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How to Decode RV Park Reviews?

How to Decode RV Park Reviews?

One of the tricky things about RVing is finding a place to stay.

Committing to an RV park sight unseen can feel a little overwhelming. After all, who wants to spend their family vacation at a dump. And since most places have booking fees, you’ll lose out on money if you decide to bail after you arrive.

The good news is we have the internet! And the internet is a perfect place to find honest RV park reviews.

What is an RV Park Review?

When someone stays at an RV park, they have the option to leave a review afterward. These RV park reviews are a way for you to get feedback from people who have stayed at a park.

There are two major types of people who leave RV park reviews. First are the people who HATED it. And second, are the people who can’t say enough good things.

The trick to reading park reviews is to sort through the extremes.

You also have to decode some of the most common feedback-phrases. It unfortunately isn’t as straightforward as you would think.

But we’ll show you exactly what you need to know the find the best RV park every time.  

Waterfront RV Park

Best Sites for RV Park Reviews

Not all review websites are created equal. Some have a bunch of trash reviews, while others freely delete honest, but negative, reviews.

Here are some of our favorites.

Campground Reviews

Campground Reviews gives you much more than just a rating. You can read reviews, see pictures, determine costs, and more. Campground Reviews even gives you an idea of cell coverage at the park.


Campendium is another option for finding RV park reviews. They have many of the same features as Campground Reviews.

It is worth looking at more than one site, though. Most reviewers will leave a review on just one site. So if you look only at one, you won’t get as comprehensive of a picture.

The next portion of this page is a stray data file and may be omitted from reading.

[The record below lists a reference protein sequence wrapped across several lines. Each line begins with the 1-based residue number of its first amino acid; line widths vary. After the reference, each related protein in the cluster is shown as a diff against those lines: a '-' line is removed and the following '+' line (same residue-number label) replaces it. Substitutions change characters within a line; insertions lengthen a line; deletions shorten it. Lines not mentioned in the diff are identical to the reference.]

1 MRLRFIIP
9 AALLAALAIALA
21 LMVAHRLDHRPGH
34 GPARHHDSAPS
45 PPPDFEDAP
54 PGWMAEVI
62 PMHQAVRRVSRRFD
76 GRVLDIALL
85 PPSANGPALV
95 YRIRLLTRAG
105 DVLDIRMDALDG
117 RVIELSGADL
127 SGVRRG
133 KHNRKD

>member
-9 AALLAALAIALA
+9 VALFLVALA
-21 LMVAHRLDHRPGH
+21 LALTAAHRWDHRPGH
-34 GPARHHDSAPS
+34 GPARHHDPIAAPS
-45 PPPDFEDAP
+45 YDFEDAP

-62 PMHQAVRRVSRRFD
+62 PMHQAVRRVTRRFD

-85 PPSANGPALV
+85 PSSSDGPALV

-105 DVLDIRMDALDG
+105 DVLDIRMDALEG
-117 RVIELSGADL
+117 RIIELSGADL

RV Parky

Last up is RV Parky. They have photos and reviews. But they don’t offer information regarding cell coverage in a designated place like the other sites.

5 Common RV Park Review Phrases that Need Decoding

Alright, now to talk about those common yet vague RV park review phrases you’ll no doubt come across. These phrases come up time and time again. Here’s what they actually mean.

#1 “Excessive signage”

Excessive signage generally means that the park has too many rules. Rules are helpful for a lot of reasons. They can make your stay much more enjoyable and cut down on annoying neighbors. But they can also go too far.

Common RV park rules include how many vehicles you can have at a sight. There are also quiet hours and speed limits to adhere to. You can also expect rules about using the laundry rooms (e.g., don’t leave your laundry in there all day!) There also may be rules about campfires, portable grills, storage outside your RV, and so on.

But some parks take it one step further. If there could be a rule about it, you bet these parks have found them. Here’s an example of reviews saying that the park has lots of signage.

The park has rules regarding the cost of extra people. The extra cost also varies based on the age of the extras. There are also fees for dogs. This park also has rules about parking and not parking.

Other reviewers have complained of signs to not touch this or that, don’t walk here, and so on. As you can see, they have rules, rules, rules. Despite this, the reviews are overwhelmingly positive. Just know what you’re getting into with “excessive signage” parks.

Pro Tip: Here are 5 reasons RV parks will surprisingly deny your reservation.

#2 RV Park is “oddly shaped”

This secret RV park review phrase means that big rigs may have a hard time maneuvering. Some parks have size limitations based on site length and also drivability through the park.